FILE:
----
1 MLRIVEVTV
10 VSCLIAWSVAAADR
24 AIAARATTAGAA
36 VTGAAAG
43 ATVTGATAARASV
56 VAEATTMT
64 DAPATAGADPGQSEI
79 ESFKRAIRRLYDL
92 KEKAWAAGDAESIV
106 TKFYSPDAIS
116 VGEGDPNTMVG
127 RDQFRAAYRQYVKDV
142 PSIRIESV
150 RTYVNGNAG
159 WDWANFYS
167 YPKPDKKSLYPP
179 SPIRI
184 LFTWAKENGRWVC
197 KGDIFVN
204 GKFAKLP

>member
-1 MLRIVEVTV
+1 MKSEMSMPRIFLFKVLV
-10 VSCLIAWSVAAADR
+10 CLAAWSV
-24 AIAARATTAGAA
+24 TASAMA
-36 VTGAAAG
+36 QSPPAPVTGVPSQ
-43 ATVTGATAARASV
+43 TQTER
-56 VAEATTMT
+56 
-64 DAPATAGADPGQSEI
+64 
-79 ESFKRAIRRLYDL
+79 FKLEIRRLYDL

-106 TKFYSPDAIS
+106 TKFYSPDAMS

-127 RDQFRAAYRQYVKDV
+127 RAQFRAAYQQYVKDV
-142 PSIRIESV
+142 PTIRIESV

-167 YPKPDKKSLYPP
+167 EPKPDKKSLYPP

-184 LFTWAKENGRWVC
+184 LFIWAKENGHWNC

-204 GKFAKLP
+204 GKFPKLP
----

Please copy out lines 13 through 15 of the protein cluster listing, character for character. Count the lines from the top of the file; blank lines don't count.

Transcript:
142 PSIRIESV
150 RTYVNGNAG
159 WDWANFYS